Ray Traboulay isn't a Trini, nor does he play one on TV. The photographer, born to Trinidadian parents who moved around a lot during his childhood, talks about his peripatetic life in the documentary Where is Home? (The movie is currently in production. You can watch a trailer and contribute to a fund-raising campaign for it here: http://www.indiegogo.com/Whereishome.) Traboulay, 29, returned to Trinidad and shot a series of photos called Farewell to the Flesh: Trinidad and Tobago Carnival, and has been showing them internationally. Traboulay had them on sale at the Dr!nk Wine Bar November Art Sale in Woodbrook on November 25, and showed them at Brooklyn Bar, Woodbrook, last night, at the launch of the J'Ouvert band Section Eight. LISA?ALLEN-AGOSTINI asked him a few questions in an e-mail interview last week.
Q: You're a Trini by descent but have moved around a lot. How did you come to shoot this series and what did you discover about yourself or your "Trini-ness" in shooting it?
A: I was born in Brazil but only lived there for a month. I grew up in four continents, living in diverse places for significant periods of time. These places include Borneo, Indonesia, Paris, Argentina, Texas, Canada, Jakarta and more. I did live in Trinidad for a short while when I was very young, but didn't at the time partake in mas, so doing this whole project for me was a form of self-discovery and discovery of my parents' heritage that I was never really around to be a part of and never fully understood until now.
Actually, during 2011, while photographing, I almost broke out in tears of joy and wonder. The pan, tassa, soca, calypso and rapso music accompanied by the traditional characters as well as the rest of the Carnival masqueraders was a truly euphoric experience for me. The sounds and visuals combined stirred emotions within my soul which I never even knew existed. It was as if I met a long-lost twin that I never knew. It was at that moment that I realised the "Trini-ness" within me.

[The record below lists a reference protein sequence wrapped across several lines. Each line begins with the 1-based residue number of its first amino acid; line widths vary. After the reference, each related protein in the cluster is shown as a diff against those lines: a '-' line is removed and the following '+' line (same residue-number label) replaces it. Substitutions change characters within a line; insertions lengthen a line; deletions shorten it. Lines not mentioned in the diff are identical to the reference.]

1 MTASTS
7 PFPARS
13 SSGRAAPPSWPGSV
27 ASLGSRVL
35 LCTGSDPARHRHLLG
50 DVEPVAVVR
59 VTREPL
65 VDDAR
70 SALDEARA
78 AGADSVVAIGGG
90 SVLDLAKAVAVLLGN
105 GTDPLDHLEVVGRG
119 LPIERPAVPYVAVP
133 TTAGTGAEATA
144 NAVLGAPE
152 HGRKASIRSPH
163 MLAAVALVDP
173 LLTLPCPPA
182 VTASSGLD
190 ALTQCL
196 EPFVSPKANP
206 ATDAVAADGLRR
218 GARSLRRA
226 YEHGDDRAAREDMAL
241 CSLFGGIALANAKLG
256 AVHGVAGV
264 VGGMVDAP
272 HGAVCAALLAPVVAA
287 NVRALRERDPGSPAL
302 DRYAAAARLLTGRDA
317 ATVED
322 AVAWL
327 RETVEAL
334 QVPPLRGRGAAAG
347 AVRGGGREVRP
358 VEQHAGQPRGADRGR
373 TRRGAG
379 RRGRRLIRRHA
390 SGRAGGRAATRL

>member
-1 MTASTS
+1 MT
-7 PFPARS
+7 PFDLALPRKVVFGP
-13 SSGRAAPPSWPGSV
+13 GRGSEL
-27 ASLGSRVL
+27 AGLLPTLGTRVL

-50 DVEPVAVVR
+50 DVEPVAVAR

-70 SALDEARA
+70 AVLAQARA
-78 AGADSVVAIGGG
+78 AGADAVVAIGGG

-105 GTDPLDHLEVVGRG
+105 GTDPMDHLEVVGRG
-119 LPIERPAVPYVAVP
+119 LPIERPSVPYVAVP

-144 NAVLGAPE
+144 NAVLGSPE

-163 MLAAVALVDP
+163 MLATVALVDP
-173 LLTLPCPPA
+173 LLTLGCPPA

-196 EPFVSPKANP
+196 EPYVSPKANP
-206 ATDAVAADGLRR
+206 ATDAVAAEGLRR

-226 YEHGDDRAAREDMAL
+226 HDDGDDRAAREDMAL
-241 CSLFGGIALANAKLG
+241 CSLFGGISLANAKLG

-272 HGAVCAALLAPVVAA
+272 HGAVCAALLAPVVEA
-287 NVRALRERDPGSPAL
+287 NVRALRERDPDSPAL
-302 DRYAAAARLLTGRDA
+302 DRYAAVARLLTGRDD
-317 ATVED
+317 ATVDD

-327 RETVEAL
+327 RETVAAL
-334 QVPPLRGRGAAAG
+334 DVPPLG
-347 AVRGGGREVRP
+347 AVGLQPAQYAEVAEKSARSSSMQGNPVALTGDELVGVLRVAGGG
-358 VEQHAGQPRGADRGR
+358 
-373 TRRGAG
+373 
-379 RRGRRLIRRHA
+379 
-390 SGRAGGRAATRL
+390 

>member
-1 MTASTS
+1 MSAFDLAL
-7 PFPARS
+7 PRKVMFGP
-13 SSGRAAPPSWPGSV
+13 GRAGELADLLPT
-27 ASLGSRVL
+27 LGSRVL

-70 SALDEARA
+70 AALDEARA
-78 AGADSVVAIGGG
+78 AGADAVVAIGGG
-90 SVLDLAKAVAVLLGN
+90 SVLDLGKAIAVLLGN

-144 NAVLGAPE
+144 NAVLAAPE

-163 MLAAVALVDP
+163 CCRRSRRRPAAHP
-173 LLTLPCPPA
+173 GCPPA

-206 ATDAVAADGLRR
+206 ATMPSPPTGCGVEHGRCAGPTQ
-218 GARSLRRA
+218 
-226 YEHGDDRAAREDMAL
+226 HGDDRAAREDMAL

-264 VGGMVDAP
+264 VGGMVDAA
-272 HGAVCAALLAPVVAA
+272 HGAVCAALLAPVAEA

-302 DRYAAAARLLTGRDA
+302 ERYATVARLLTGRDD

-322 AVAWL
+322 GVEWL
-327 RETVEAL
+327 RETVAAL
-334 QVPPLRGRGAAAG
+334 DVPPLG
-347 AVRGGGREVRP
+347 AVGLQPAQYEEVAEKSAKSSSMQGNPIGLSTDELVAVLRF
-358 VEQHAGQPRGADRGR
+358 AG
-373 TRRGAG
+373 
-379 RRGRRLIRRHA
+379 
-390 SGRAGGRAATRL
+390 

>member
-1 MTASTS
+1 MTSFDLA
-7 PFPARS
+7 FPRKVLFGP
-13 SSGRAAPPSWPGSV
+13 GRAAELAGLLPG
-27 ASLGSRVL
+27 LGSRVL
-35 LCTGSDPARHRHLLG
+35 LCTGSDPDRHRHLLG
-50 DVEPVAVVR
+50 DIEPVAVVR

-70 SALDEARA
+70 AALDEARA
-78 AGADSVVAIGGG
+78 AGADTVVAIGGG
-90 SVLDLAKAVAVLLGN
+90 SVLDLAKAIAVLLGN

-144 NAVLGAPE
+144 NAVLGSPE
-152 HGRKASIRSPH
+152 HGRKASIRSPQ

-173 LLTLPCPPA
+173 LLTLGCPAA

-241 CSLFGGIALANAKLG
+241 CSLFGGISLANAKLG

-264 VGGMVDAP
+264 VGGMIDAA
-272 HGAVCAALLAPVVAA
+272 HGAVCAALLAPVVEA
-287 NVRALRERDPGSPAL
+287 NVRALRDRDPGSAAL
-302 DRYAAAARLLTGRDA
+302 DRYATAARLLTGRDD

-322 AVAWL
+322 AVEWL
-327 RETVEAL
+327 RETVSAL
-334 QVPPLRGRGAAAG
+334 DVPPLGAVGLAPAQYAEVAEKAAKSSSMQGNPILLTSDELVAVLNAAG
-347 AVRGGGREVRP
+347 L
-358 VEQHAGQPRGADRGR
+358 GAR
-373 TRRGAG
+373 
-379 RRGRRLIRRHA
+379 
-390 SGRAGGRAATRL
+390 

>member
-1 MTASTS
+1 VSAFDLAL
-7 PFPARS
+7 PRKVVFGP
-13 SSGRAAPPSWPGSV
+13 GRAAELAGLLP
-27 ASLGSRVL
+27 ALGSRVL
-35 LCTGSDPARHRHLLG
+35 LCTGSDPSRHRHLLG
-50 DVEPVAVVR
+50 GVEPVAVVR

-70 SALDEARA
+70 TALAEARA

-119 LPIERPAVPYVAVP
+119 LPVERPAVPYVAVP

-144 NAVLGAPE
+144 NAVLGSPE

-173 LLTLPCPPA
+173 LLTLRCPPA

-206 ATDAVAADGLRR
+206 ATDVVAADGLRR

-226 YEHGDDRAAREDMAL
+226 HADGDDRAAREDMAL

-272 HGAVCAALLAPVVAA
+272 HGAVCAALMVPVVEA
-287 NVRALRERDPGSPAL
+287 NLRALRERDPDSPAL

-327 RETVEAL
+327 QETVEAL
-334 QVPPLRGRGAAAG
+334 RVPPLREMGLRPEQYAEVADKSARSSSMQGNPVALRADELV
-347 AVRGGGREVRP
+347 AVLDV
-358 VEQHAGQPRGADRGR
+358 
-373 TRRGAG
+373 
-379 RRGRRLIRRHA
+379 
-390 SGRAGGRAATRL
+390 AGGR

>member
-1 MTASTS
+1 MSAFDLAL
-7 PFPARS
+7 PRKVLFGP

Why did you choose to frame many of the photos as such formal portraits?
I am mainly a portrait/fashion /advertising photographer, so naturally I wanted to rent a studio in Trinidad and photograph hundreds of masqueraders in a studio setting. Since it's impossible to get hundreds of people into a studio, especially during Carnival season, I decided to simply bring the studio to them.
With this in mind, I decided to try to cover as many areas of Trinidad as possible–everywhere from Laventille to Victoria Square, to Piccadilly Greens and the Savannah stage, and especially on the streets, live in the action and frenzy of the two days.The majority of the masqueraders willingly posed for me and most of the photos aren't staged. However, there are a few photographs where I would ask them to pose in the streets if they were in a group.
Are you planning to show the photos in a gallery or other show? If not, where can one see them? Are they for sale?
Right after last year's Carnival, I went to Houston, Texas, and exhibited the photos at the House of Blues. Shortly thereafter, I exhibited the complete body of work (at) the Commerce Street Gallery in Houston. I also have had photographs exhibited at the Williams Tower Gallery as part of Joe Aker's Show, Aker Imaging–Last Film Lab Standing, at the Williams Tower in Houston.
Some of my photos are also at the Royal Ontario Museum as part of Brian Mac Farlane's exhibition entitled Carnival: From Emancipation To Celebration. (The exhibition runs until February 24.) I am currently working on exhibiting in Trinidad the complete body of work, some of which are life-size and are archival Gicl�e high-gloss museum-quality prints mounted on half-inch black Gatorboard. Yes, they are all for sale.
Ray Traboulay's Carnival photos are on his Web site, traboulayphotography.com. Info: 732-5448.